First of all, apologies for occupying yet more of the internet with Lionel Messi v Cristiano Ronaldo content.
Whether you’re Team Messi, Ronaldo GOAT, or can’t we just enjoy both? you’ve undoubtedly spent too much of your life discussing the pair’s rivalry already.
But have you thought about how your opinion has been shaped by the split-second actions of Gonzalo Higuain and Eder?
Since Euro 2016, Ronaldo enthusiasts have criticised Messi for not winning anything with Argentina.
The legendary No10 has lost four international finals while his Portuguese nemesis is one from two, or two from three if you include the Nations League (it’s hard to say how much Uefa’s new tournament is valued at this stage).
Many believe the presence of an international trophy on Ronaldo’s mantelpiece is evidence of his superiority.
Messi fans would argue the nature of his finals demand consideration; perhaps they’re right.
Brazil comprehensively outplayed Argentina in Messi’s first major international final (Copa America) in 2007.
But his others – occurring in three consecutive years between 2014 and 2016 – were decided by barely tangible margins.
Pressure often turns major finals into cagey affairs, not least Germany and Argentina’s tense World Cup final in 2014.
After an inauspicious start to the game, a rare Toni Kroos error gifted Higuain a one-on-one opportunity.
And he shanked it, badly…
We will never know if Sergio Aguero would have converted the chance, but you’d have backed Man City’s all-time top scorer to have hit the target.
Soon after, Higuain had a goal correctly disallowed for offside.
Some Argentina fans believe he could have held his run and scored a legitimate goal, but that’s not for me to say.
It is overly simplistic to suggest Higuain cost Argentina (and Messi) a World Cup as we do not know how Germany would have reacted to conceding.
But La Albiceleste’s chances would have been greatly improved had Pipita slotted his one-on-one.
Just under a year later, Argentina faced Chile in the final of the 2015 Copa America.
The game appeared destined for extra time after 90 goalless minutes when, suddenly, Messi ghosted past two defenders and manufactured a three-on-three situation.
Ezequiel Lavezzi’s first-time pass begged to be tapped home at the back post.
Higuain – having come on for Aguero 15 minutes earlier – arrived just in time but…
Some of you may think the angle was too acute to be severely critical of Higuain — possibly.
There’s no defending his penalty in the shootout though…
That was Argentina’s second spot-kick of the shootout after Messi successfully converted the first.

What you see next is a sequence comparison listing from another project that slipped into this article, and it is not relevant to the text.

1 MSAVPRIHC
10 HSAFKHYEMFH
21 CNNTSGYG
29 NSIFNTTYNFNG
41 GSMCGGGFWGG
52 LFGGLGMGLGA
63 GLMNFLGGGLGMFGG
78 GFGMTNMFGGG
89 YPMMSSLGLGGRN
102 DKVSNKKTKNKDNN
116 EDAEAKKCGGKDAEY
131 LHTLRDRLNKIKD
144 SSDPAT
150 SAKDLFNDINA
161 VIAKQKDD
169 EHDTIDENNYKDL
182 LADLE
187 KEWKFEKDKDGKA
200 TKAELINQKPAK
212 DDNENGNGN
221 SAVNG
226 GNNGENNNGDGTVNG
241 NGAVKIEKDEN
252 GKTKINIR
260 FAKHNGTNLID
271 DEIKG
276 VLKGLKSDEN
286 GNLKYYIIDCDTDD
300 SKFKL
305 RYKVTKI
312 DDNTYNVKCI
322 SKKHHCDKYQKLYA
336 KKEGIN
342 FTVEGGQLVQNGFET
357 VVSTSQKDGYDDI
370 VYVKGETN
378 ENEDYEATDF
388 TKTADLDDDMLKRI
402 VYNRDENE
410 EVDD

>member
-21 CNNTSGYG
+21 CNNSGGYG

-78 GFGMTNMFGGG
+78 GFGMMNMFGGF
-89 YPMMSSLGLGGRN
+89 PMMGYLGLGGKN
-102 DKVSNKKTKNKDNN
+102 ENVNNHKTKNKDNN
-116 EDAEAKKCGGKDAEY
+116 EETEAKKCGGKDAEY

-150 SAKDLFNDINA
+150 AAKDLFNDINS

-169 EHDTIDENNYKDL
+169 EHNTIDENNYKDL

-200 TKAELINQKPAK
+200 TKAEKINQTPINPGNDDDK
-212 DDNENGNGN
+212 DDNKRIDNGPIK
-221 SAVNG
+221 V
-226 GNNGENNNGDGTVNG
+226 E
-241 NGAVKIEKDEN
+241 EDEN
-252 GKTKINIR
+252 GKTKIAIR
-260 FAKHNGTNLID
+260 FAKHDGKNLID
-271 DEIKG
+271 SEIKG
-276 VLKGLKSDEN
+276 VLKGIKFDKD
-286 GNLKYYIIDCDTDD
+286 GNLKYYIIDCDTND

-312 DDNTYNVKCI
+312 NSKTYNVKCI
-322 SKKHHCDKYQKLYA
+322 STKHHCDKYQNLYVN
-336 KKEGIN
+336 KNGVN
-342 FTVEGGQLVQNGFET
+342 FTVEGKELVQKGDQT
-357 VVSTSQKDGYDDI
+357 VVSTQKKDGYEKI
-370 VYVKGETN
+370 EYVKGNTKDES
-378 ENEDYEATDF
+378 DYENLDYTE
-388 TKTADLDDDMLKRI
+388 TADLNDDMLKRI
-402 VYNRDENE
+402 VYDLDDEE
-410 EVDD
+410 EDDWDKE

Ever Banega’s unsuccessful attempt meant Messi was the only Argentine to score when the pressure was on — symbolism, right?
In 2016, Argentina and Chile met once more in the final of the Copa America Centenario.
Can you see where I’m going with this?
Higuain there, squandering a another one-on-one.
In many ways it’s the worst of the lot.
In a cruel of twist of fate, the final was decided by a penalty shootout once again.
This time, Messi missed his spot-kick as Chile prevailed and retained their crown.
Having missed out of three major international trophies (including a World Cup) in as many years, the Barcelona forward announced his retirement from international football.
And when you look back at the agonising nature of Higuain’s misses, Messi’s ultimately ill-judged decision is somewhat understandable.
Now for a contrast.
By tournament standards, Portugal limped to the final of Euro 2016.
Three draws from three in the group stages meant they only qualified for the knockouts by virtue of being one of the so-called ‘best losers’.
Ricardo Quaresma settled the ‘abysmal’ (quoting BBC) round of 16 clash against Croatia in the 117th minute before Fernando Santos’ side edged out Poland in the quarter-finals on penalties.
This meant Ronaldo and co reached the semi-finals despite having not won a game in normal in time.
They comfortably beat underdogs Wales to ensure a final against France, the favourites and hosts.
And Les Bleus were handed a huge boost when Ronaldo was forced off with an injury midway through the first half.
Portugal’s talismanic captain scored three goals and provided three assists en route to the final and Santos would surely have been concerned about his side’s chances without one of the greatest players of all time.
However, Portugal dug in with Pepe expertly repelling Antoine Griezmann and co to take the game into extra time.
In the 109th minute, substitute Eder let fly and beat Hugo Lloris from 25 yards to spark jubilant scenes in the streets of Lisbon.
And just like that, Ronaldo’s legacy was bolstered by virtue of a major international trophy.
There are other factors to consider, but Eder and Higuain’s contrasting fortunes in front of goal have undoubtedly shaped many people’s opinions of the dynamic between Messi and Ronaldo.
Where we should compare specific players on the basis of individual impact, we can’t help but cite team achievements (trophies) to reinforce our claims.
In a not too different reality, Messi is a World Cup winner with two Copa America medals to boot.
While the enduring image of Ronaldo’s international career is of him watching on from the sidelines as France saunter to victory on home soil in 2016.
As it is, the reverse is true.
And as a result, rather than acknowledging the greatness of both, some use their contrasting fortunes in international to split Ronaldo and Messi, when there is no need to split them at all.
It’s curious how our opinions of these individuals – legends of the game no less – hinge on the actions of Higuain and Eder, minor characters in this epic tale.
What is football if not a prolonged series of coin flips?